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 (ĭb′sən, ĭp′-), Henrik Johan 1828-1906.
Norwegian playwright noted for symbolic verse dramas such as Peer Gynt (1867) and for realist plays such as A Doll's House (1879) and Hedda Gabler (1890).

Ib·sen′i·an (-sē′nē-ən, -sĕn′ē-) adj.
American Heritage® Dictionary of the English Language, Fifth Edition. Copyright © 2016 by Houghton Mifflin Harcourt Publishing Company. Published by Houghton Mifflin Harcourt Publishing Company. All rights reserved.
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Adj.1.Ibsenian - of or relating to or in the manner of the playwright Henrik Ibsen
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References in periodicals archive ?
Within the canvas of a love story in the form of an Ibsenian triangle, the perceptions of life, tragedy, realism, romantic reverie and, sometimes, paradox are intertwined.
The influence and the admiration of Joyce for Scandinavian literature, and particularly for Henrik Ibsen is well known, indeed the Irish author constantly honors the Norwegian dramatist, for instance with his Ibsenian play Exile.
Apparently, Murphy's Ibsenian approach to Irish life as being leeched by emigration found great disfavor among the Abbey's conservative management.
Azher Suleiman focuses on Ibsenian shades on the Shavian art.
In his "Thoughts on Henrik Ibsen," Lukacs conjoins the "impossible" with the character's life at the end point: "The Ibsenian hero pursues the impossible.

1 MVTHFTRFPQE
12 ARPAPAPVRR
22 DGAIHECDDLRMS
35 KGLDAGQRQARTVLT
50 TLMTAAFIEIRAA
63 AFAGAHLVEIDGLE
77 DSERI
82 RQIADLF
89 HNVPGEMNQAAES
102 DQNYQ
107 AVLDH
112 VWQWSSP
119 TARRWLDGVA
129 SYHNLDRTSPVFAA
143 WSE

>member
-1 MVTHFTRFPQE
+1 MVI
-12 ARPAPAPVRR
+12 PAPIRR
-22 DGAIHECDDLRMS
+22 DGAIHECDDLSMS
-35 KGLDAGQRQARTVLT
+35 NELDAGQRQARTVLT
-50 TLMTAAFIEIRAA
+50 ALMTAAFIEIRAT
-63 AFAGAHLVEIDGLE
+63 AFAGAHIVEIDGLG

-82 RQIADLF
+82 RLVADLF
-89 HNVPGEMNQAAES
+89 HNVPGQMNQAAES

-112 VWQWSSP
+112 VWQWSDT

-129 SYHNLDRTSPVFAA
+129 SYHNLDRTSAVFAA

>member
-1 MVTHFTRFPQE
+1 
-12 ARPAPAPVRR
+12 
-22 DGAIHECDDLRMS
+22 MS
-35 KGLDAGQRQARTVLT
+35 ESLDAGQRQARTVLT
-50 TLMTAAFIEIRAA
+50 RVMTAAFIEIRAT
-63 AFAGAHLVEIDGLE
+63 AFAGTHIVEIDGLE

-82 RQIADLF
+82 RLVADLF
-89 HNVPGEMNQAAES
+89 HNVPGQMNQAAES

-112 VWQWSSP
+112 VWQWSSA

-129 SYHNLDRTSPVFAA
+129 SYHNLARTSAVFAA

Tereza Menezes describes a highly acclaimed and influential 1971 Brazilian production critical of an increasingly oppressive military regime, while Catherine Naugrette (drawing on Hans Jauss's theories) describes a 1981 French production which similarly produced an 'aesthetic shock' that demolished the audience's 'horizons of expectations,' setting up an 'aesthetic gap' that needed to be closed in this case, according to the author, initiating 'a new era of Ibsenian theatre and its reception' (p.
Whereas the passage through a pig existence in the Chinese version reflects the thinking around the transmigration of souls, the Ibsenian version ascribes to the pig existence a symbolic quality with clear references to sexual urges and the loss of human control.
This leap from Ibsenian original sin to liberal pluralism is less a cogent theoretical connection than a formulaic leap from text to politics, which does not bestow any significantly new insights.
In both Ibsenian and Shavian drama, the audience is drawn into a discussion; problems of conduct and character are raised, and conflicts of unsettled ideals are dramatized.